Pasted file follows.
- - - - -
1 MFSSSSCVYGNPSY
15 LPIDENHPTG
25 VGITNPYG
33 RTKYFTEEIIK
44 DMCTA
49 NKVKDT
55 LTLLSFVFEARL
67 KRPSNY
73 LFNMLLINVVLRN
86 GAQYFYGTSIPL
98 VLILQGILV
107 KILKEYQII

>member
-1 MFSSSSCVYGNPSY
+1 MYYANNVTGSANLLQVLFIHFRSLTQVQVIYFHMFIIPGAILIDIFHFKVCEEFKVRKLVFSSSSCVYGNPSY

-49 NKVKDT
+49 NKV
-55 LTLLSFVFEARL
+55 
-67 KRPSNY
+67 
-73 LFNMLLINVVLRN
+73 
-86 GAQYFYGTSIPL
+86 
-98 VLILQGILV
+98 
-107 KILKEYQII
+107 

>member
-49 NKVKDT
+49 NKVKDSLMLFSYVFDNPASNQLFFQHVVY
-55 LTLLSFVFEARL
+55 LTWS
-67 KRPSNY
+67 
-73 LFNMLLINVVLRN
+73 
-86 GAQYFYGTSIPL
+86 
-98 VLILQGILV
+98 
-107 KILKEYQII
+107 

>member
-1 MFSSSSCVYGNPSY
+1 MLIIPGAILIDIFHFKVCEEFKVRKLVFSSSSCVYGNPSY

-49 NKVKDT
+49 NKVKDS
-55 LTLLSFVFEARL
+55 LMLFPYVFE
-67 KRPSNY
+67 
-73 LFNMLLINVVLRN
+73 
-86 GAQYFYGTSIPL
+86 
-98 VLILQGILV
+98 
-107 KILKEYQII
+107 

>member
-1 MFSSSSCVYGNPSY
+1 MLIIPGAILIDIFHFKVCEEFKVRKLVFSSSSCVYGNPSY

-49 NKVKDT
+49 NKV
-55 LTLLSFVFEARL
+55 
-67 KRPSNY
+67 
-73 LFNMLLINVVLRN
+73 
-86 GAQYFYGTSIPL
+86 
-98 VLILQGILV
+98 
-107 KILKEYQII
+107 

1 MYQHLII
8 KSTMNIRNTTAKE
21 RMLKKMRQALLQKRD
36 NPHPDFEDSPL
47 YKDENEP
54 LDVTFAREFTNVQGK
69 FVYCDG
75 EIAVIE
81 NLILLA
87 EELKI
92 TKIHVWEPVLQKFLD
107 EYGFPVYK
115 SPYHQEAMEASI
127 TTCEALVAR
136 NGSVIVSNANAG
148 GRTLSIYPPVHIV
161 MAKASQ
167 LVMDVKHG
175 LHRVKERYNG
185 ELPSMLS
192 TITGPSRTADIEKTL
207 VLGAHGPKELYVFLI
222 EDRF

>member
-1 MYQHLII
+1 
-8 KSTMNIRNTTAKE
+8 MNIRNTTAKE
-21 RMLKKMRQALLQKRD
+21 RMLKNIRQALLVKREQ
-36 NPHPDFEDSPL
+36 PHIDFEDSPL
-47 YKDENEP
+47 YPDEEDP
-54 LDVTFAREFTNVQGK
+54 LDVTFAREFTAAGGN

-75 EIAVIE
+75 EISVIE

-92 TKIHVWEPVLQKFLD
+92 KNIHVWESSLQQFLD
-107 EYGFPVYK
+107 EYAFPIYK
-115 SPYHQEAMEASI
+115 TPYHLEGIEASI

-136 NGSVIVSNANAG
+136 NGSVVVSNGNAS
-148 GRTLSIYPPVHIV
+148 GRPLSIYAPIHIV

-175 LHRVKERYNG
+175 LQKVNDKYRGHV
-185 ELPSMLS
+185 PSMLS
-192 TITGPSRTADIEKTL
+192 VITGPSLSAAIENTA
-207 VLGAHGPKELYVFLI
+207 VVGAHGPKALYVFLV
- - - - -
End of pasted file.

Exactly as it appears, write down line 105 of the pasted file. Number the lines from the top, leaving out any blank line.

-8 KSTMNIRNTTAKE